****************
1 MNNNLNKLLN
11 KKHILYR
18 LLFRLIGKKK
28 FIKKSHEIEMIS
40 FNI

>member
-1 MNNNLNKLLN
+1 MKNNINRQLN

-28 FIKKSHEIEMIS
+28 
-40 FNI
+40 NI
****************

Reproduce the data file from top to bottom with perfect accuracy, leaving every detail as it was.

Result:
1 MNNNLNKLLN
11 KKHILYR
18 LLFRLIGKKK
28 FIKKSHEIEMIS
40 FNI

>member
-1 MNNNLNKLLN
+1 MKNNINRQLN

-28 FIKKSHEIEMIS
+28 
-40 FNI
+40 NI